Photo: Mike Mozart, Flickr

Some might reasonably argue that CVS Health (NYSE:CVS) is already a blue chip stock. There's no standard definition for blue chips, but CVS Health certainly meets most of the criteria many people would suggest. Let's run the company through a few of them and see how it fares:

Track record of performance over time
CVS Health has clearly performed well over time, because it sports a market capitalization of around $94 billion, well above its peers and chief rivals, Walgreen (market cap: $60 billion) and Rite Aid (market cap: $5 billion). (It's not crazy to include Wal-Mart, in the mix, too, as the $250-billion behemoth also competes in drugstore offerings.) You don't reach the size of $94 billion without doing a lot of things right. The company's consistently growing top and bottom lines bode well for its future.

CVS Health is the patient prescription filler in the U.S., with 23% market share, and after its purchase of Caremark, it's now a major pharmacy benefits manager, with that operation generating about $76 billion per year.

Photo: Morgan, Flickr

Recent initiatives include a surprising move to stop selling cigarettes, which generate about $2 billion in revenue. The rationale makes sense – as the company positions itself as an advocate of good health – even changing its name to CVS Health from CVS Caremark -- tobacco sales were problematic. The company is also aggressively growing its network of in-house MinuteClinics. They recently numbered around 850, but the company is aiming for 1,500 by 2017. With MinuteClinic sales surging 24% year over year in the last quarter, that's quite promising.

Solid balance sheet
CVS Health sports a solid balance sheet, featuring a rising cash pile. Its debt level has risen in recent years, too, with long-term debt recently topping $12 billion, but debt shrank  over the past two quarters and the company's debt-to-equity ratio is a reasonable 0.32. It has been spending many billions  buying back stock in recent years, which is a smart move if a company's stock is undervalued. With CVS Health's stock having averaged 19% annual growth over the past five years, though, and sporting a P/E near 21, well above its five-year average of 15.5, the stock isn't quite a screaming bargain at the moment. A pause in buybacks seems in order.

Strong revenue growth and cash flow generation
Over the past five years, CVS Health has grown its revenue and earnings by annual averages of 7% and 10%, respectively. In recent years gross margins have inched down a bit, but operating and net margins have grown, suggesting that the company is wringing more value from each dollar of sales. Its share count has been dropping, too, due to buybacks, and that helps boost earnings per share. Generating more than $4 billion in free cash flow, CVS Health is more than able to cover interest payments and keep growing.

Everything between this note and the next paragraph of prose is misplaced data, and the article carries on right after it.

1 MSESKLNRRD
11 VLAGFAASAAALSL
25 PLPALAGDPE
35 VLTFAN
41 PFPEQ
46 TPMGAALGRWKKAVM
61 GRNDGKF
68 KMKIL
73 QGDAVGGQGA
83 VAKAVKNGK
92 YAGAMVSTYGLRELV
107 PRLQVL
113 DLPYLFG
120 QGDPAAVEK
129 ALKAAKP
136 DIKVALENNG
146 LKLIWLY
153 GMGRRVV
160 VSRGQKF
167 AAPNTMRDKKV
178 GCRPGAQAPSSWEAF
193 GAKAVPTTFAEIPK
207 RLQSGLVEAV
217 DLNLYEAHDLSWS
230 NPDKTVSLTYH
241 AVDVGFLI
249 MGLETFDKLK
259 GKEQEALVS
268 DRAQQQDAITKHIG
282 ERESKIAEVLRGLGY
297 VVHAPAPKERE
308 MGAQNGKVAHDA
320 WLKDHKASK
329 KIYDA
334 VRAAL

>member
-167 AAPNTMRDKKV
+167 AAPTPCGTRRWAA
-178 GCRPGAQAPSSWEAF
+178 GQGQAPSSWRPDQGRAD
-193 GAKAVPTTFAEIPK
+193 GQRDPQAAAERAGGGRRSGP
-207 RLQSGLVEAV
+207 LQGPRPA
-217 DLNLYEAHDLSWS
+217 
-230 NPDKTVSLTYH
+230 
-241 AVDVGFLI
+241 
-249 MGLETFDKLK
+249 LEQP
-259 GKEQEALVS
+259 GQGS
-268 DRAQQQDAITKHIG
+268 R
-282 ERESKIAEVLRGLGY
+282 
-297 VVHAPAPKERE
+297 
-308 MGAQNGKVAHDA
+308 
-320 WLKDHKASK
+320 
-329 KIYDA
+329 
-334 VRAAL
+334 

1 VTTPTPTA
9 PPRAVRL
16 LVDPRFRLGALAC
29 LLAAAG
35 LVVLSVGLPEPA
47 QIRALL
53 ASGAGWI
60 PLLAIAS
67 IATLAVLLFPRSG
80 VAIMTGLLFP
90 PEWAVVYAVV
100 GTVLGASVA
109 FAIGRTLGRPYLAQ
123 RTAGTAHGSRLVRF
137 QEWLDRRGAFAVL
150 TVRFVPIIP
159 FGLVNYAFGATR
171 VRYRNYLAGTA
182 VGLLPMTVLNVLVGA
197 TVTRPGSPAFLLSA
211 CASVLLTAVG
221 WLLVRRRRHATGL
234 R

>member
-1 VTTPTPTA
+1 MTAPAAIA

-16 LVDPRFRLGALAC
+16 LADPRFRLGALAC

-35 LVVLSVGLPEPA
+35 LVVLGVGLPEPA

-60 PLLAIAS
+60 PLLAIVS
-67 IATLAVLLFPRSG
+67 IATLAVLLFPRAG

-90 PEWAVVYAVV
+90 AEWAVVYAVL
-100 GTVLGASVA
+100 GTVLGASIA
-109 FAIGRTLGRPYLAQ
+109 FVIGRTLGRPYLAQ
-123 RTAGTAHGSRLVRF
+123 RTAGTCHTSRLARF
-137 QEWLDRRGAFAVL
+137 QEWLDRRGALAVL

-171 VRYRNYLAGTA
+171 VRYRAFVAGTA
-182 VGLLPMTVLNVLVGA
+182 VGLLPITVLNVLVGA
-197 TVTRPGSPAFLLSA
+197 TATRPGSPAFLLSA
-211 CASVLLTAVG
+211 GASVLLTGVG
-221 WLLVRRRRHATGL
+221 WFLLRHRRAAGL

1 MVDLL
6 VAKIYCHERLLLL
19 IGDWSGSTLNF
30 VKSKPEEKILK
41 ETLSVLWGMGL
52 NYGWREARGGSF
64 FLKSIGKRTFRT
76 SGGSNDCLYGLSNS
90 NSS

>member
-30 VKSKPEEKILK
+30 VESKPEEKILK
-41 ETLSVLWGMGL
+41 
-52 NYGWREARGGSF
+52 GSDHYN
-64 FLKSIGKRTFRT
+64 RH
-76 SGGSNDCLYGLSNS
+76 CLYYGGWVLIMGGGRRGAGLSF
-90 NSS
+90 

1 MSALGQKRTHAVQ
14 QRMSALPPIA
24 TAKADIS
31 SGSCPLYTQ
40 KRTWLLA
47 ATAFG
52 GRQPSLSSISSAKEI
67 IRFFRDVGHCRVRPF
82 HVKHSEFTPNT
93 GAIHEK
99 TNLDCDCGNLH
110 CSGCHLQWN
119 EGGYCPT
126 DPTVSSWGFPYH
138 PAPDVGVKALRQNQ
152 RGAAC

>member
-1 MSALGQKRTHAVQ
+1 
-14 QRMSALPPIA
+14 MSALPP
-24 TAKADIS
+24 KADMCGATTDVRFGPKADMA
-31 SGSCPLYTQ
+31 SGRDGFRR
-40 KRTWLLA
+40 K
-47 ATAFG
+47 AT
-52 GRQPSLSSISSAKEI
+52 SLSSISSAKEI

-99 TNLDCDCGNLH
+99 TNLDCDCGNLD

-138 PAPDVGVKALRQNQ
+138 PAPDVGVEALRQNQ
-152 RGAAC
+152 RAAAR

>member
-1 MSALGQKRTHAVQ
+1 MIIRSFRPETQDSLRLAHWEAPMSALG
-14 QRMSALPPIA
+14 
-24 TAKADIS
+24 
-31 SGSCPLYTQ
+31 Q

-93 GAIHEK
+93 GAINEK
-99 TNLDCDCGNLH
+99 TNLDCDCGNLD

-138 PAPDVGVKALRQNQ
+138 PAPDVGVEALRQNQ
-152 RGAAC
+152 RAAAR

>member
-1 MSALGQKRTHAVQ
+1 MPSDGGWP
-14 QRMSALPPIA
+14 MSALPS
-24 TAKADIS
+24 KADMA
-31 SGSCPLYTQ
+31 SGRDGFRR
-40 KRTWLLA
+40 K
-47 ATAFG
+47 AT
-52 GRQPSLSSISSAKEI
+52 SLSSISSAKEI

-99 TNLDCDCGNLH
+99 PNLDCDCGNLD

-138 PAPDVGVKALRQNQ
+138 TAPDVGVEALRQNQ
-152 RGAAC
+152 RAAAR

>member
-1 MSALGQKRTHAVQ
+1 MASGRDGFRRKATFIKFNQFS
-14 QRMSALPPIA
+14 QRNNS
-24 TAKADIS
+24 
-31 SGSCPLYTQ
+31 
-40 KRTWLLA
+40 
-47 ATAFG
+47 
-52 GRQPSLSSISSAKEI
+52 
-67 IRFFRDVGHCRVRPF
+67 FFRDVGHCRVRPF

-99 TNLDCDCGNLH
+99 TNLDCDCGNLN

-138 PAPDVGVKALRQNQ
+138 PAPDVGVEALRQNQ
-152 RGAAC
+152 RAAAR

Photo: Tax Credits, Flickr

CVS Health offers a dividend yield of 1.4%. That's not the most generous payout around, but the company has been increasing its dividend by an annual average of about 23%  over the past decade. That's very exciting for investors who look to blue chips for dividends. Better still, its dividend payout ratio was recently a measly 24.5%, suggesting that there's plenty of room for further significant increases.

High quality and reliability
Some dictionary definitions for the term "blue chip" are that the stock be of the highest quality and reliable. In other words, investments in blue chip stocks should help you sleep at night. CVS Health seems to be firing on all of its cylinders, and has initiatives in place that can help it keep growing for many years. Its consistent growth and rising dividend suggest that management is executing well and confident of the company's future ability to keep rewarding shareholders.

Longtime Fool specialist Selena Maranjian, whom you can follow on Twitter, has no position in any stocks mentioned. The Motley Fool recommends CVS Health. Try any of our Foolish newsletter services free for 30 days. We Fools may not all hold the same opinions, but we all believe that considering a diverse range of insights makes us better investors. The Motley Fool has a disclosure policy.